Lloyd Frost releases films and album this month
Multimedia artist Lloyd Frost is bringing his own brand of “social commentary with a groove” to the eyes and ears of an Ottawa audience this October.
Frost, a musician, filmmaker, and photographer, is screening two new films and releasing his first album, The Sun Is Rising & Other True Stories, this month.
Tracks vary in style from jazz, to folk-inspired, to experimental. Frost enlists several musical guests including opera tenor James O’Farrell who sings on the track “Truth.”
Frost said that while he never meant for the songs to be related, there’s a theme of social and political commentary running through the album.
Frost wrote the title song “In Everyone’s Eyes” during a trip to Cuba. He used the song as the soundtrack to his film of the same name.
Frost said he was inspired after visiting an apartment that had once been occupied by Cuban revolutionary siblings Abel and Haydee Santamaria, and Fidel Castro himself. However, a song originally about their struggle against the Batista government turned into a song about the oppressed atmosphere of Cuba today.
Frost said he saw this oppression in Cuba firsthand. He visited the studio of prominent Cuban artist Pedro Pablo Oliva. Oliva’s painting “The Grandfather” is a depiction of an elderly Fidel Castro sitting in a rocking chair.
The painting is not allowed in art galleries because “this is not how the state wants Fidel Castro depicted,” Frost said.
“No matter how big you are — you say something or you do something that the state doesn’t like, you can really put yourself in a bad place. And that’s a very mild story,” Frost explained.
He said people in Cuba describe their country as “an open prison.”
“In Cuba people have to put up a façade,” he said.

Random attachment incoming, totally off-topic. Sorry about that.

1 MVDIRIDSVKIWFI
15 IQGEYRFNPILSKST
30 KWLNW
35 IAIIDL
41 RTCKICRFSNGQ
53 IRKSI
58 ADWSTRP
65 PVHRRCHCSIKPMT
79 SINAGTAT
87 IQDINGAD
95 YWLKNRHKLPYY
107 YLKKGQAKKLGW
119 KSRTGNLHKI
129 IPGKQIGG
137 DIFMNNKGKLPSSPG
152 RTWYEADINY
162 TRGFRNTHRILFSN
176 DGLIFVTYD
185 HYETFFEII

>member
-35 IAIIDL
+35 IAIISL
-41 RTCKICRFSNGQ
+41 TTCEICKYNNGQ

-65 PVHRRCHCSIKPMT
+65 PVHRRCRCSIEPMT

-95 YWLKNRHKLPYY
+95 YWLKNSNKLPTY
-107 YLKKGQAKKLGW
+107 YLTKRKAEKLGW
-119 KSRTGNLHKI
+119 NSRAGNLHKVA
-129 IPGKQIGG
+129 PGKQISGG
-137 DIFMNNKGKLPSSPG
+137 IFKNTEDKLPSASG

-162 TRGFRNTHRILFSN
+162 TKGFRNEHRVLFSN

“Unless they are really happy and they agree with the state, they generally have to put up a façade. And the whole premise of the film is the music of ‘In Everyone’s Eyes’ is very upbeat, if you just listen to the melody and not the words, and the film is all bright rich colours, so in a sense. the film puts up a façade,” he explained.
The “big star” of the film is the Modelo Prison on the Isle of Youth where Fidel Castro was kept, and where he later kept his prisoners, Frost said. He traveled there to get footage for the film.
“It’s a pretty grim place,” he said.
Frost’s other film deals with the death of Nathan Cirillo, and the shootings of the French cartoonists at Charlie Hebdo.
Footage of the memorial for Cirillo at the war monument and of the heavily guarded Charlie Hebdo offices after the shootings is accompanied by Frost’s song “The Sun is Rising,” which is also the name of the film, and an instrumental piece he composed called “December 12/8.”
He said filming at the Charlie Hebdo offices was “bizarre” because the area was so quiet and residential.
“The place is very very silent, eerily so,” he said. Frost said the film is about the transition from naiveté to awareness and questioning in the wake of the terrorist attacks.
Frost will screen both his films and release his album at the SAW Gallery on Oct. 24.